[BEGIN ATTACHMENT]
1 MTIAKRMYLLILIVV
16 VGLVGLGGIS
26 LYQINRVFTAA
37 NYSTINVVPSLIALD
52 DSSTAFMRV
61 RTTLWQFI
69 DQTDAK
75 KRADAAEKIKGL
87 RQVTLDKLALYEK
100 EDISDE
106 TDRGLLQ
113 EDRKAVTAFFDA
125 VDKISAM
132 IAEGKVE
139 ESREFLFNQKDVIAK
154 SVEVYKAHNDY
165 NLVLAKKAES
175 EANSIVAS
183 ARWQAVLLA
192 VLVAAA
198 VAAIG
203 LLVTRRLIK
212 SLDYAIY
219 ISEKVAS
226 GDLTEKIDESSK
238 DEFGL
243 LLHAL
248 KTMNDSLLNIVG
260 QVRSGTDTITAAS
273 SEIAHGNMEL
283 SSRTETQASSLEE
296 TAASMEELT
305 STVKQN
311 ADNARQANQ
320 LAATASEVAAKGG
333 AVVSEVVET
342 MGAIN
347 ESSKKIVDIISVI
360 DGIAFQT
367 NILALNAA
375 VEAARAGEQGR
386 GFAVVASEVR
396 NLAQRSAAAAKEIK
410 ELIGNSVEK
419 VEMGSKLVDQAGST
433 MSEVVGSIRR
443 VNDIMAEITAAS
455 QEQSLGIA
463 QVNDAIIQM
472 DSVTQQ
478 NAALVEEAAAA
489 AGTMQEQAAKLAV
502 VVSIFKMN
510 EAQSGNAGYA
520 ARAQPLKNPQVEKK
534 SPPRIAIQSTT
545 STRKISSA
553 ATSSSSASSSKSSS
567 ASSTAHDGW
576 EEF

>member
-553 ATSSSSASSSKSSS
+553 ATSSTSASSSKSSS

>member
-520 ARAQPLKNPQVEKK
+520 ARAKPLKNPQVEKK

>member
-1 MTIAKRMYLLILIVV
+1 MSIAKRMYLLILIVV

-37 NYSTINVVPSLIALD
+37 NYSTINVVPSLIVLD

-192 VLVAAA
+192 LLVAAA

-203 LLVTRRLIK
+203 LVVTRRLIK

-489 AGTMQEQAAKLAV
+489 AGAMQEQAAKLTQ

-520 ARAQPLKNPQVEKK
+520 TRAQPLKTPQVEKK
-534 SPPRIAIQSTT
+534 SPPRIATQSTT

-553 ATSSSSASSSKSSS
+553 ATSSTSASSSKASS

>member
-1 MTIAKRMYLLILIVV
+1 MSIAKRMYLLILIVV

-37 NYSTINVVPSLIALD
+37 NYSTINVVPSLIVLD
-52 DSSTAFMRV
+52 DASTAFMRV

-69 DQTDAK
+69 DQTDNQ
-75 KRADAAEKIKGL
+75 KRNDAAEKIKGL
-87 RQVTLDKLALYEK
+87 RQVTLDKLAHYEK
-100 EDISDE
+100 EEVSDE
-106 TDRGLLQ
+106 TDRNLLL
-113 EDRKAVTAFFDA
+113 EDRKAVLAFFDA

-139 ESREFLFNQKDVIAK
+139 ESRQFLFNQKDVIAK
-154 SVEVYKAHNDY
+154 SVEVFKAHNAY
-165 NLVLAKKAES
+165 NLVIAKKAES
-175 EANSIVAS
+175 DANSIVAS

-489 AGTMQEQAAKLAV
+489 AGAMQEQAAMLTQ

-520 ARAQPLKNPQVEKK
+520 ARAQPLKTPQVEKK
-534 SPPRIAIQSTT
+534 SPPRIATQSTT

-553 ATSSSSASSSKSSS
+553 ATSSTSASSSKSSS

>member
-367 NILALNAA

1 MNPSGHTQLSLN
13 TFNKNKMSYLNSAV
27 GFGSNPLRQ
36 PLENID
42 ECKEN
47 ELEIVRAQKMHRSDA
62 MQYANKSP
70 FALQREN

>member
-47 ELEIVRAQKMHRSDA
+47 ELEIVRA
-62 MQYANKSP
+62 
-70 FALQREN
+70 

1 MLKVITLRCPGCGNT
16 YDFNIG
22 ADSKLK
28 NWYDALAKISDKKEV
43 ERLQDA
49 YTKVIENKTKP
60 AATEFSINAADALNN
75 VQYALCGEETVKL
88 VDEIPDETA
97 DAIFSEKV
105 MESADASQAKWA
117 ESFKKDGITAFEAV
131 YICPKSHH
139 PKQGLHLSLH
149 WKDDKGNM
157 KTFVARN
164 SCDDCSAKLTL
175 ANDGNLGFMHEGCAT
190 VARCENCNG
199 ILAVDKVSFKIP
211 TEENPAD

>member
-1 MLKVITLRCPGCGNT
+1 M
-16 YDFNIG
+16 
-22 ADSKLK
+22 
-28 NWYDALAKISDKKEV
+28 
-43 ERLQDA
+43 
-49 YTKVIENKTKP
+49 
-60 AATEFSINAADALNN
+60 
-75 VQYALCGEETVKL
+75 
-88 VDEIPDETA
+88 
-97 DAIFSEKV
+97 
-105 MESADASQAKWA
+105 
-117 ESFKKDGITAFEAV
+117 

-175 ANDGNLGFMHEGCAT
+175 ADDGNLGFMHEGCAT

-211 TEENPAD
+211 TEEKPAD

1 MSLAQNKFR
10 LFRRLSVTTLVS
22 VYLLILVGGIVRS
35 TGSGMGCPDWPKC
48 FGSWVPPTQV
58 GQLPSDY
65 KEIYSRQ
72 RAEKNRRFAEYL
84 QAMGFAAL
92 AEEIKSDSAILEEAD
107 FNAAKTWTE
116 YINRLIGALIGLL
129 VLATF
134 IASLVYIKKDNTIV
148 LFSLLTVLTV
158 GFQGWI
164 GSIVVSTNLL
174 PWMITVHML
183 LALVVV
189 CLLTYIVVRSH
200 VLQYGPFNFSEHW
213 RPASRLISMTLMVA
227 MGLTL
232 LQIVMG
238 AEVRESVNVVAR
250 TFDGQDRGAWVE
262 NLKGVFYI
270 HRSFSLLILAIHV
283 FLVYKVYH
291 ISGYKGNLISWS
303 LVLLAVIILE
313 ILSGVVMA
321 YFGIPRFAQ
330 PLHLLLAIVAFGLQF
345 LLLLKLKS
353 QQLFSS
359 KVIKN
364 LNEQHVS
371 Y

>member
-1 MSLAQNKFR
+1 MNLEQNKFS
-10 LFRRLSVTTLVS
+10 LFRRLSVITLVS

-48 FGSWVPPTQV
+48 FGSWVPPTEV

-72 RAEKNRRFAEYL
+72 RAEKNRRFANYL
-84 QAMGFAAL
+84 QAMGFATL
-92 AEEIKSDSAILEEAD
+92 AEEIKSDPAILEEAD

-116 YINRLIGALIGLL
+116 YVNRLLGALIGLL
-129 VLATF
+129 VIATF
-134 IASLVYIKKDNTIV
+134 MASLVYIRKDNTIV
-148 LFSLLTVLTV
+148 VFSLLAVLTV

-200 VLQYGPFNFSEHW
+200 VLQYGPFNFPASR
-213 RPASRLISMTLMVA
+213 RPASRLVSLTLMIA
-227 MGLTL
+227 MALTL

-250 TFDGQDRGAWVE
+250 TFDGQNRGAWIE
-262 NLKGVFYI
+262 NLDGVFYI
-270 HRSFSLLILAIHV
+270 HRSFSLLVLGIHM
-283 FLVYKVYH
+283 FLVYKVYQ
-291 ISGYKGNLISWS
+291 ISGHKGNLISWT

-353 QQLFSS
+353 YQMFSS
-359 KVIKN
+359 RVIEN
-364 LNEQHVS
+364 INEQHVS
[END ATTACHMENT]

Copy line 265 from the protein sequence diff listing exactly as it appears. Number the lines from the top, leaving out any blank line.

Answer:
+359 RVIEN